Community theater group seeking support for refurbishment of old cinema – Port Arthur News


ORANGE – Paul Burch believes that every community should have an active theater effort because it brings people together.

“Art is always good for your mind,” he said. “It’s a way for those of us who couldn’t make it to New York to continue doing theater and the things that we love and play for people. It keeps the love going.

Burch, who is president of Orange Community Players, is helping lead the renovation of the old Bowling Lane cinema.

Those passing by the community landmark can see the work being done in an effort organizers hope to shape community theater in the county for decades to come.

“It’s going to be awesome,” Burch said. “The actors in the Beaumont community have done the same thing, except theirs is much bigger. They walk us through the things they did that made their build successful. We will do the same.

Orange community stakeholders are working to raise $1.5 million to renovate the 50-yformer movie theater in a future location called “Jeff Hattman Center for Performing Arts”.

When complete, the renovated venue will be named the Jeff Hattman Center for Performing Arts. (Stephen Hemelt/The News)

Burch is confident in the eventual success of the project, noting that the Orange community gamers have been around for about 70 years thanks to the love and support of many.

“It’s community,” he said. “I know they will continue to support him. This will open doors and progress for years to come.

The Orange Community Players Building campaign includes numerous donation and sponsorship opportunities.

For $500, a name can be put on the donor wall in the lobby; for $1,000, a chair with an engraved name will be installed; and there are two naming opportunities for $15,000 at the concession stand box office.

There are $25,000 denomination opportunities for projectors and the light and sound package.

Larger naming opportunities include $50,000 for the lobby, $80,000 for the black box/studio theater and $100,000 for main stage theater.

Those interested in donating or wanting to learn more about the project are asked to log on to or call 409-206-0392.

The first step in the renovation of the old cinema hall will be the construction of a black box studio room, offering more versatile options. (Stephen Hemelt/The News)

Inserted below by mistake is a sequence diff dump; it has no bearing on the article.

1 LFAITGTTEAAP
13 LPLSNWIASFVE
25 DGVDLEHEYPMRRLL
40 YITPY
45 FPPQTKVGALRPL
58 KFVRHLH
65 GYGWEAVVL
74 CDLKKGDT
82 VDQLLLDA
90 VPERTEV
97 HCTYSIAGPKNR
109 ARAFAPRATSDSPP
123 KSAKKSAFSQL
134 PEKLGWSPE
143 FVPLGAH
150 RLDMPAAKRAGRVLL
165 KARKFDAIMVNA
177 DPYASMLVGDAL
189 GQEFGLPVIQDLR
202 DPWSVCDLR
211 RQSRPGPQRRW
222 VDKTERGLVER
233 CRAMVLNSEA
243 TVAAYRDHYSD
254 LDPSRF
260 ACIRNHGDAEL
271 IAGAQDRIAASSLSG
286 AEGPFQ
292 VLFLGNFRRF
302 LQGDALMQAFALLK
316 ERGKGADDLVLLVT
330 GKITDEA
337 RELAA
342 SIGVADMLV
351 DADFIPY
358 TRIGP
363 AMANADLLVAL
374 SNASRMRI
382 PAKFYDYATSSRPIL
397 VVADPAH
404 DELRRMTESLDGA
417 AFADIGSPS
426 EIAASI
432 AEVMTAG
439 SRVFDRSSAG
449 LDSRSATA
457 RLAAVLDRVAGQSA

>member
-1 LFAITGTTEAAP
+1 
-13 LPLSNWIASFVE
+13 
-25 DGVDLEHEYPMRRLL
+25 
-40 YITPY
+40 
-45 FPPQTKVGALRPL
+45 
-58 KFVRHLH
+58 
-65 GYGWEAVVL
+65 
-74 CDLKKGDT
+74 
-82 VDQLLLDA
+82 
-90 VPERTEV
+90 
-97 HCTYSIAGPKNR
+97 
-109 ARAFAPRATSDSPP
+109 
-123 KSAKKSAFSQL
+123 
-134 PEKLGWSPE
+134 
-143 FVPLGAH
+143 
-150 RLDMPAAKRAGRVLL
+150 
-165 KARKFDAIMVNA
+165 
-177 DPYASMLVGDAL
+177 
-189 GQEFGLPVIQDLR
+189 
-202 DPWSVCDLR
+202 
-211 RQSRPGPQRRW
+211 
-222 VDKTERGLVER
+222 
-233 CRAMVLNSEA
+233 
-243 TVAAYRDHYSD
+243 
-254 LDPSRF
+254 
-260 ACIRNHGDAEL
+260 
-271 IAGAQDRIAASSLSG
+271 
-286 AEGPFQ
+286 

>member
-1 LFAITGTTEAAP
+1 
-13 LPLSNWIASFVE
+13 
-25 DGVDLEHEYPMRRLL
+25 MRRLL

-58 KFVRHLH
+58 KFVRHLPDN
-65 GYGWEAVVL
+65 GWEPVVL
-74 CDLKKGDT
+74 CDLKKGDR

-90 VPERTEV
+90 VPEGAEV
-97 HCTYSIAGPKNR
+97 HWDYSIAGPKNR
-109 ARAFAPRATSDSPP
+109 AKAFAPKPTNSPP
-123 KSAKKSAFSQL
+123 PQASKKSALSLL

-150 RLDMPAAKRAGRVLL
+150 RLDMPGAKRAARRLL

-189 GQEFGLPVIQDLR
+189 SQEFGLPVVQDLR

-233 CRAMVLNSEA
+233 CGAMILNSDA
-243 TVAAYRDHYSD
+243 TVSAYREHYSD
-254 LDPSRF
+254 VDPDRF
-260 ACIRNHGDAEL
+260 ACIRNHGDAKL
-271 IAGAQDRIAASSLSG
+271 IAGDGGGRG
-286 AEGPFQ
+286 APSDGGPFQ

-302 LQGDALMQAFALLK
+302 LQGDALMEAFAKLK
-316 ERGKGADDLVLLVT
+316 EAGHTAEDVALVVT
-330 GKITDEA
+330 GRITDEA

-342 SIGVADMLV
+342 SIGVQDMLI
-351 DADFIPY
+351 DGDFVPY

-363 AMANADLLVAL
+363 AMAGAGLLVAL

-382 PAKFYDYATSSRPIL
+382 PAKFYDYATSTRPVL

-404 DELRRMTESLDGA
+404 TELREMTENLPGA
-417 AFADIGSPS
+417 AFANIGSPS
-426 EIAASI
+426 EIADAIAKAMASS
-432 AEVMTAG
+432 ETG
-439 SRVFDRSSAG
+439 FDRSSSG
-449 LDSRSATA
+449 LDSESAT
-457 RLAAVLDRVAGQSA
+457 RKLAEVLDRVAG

House for all

Codie Vasquez, who serves as vice president of the theater’s board of directors, has been involved with Orange Community Players since 2005, when a friend mentioned a summer camp that seemed appropriate for her then 10-year-old son.

“Then there was a production that needed extra kids,” she recalls. “From there, my husband, myself and my son were all involved. Maybe about two or three years later I was elected to the board.

She calls the community theater an island for the misfits that welcomes all children and adults who might not fit into sports or college groups. She emphasized that everyone is welcome and there is plenty to do for those who do not wish to be on stage.

She said the best part of the renovated venue is its inclusion of a black box theater and a main theater.

“Black box studio theater will be more versatile with more intimate settings,” Vasquez said. “Obviously we will be able to hold more performances because we will have rehearsal space for two different performances at once.”


Orange Community Players was originally founded as “Town Theatre” in 1950. Productions took place at Helen Carr High School and Anderson Elementary School. In 1957, the Town Theater was renamed “Orange Community Players”.

Johnnie Faye Jeff Hattman was instrumental in starting and sustaining the theater troupe. The building will be renamed in his honor.

She began her teaching career at Cove Elementary and ended it 34 years later at Little Cypress Mauriceville High School, where she directed 12 musicals and 12 one-act plays.

Hattman was a founding member of Orange Community Players in 1951, where she made “Hello Dolly”, “Music Man”, “Quilters”, the entire “Nunsense” series, “Joseph and the Amazing Technicolor Dreamcoat” , “South Pacific” and many more, all with the tireless support of her husband, Sam.

The production group was housed at its former location on Division Avenue from 1960 to 2017.


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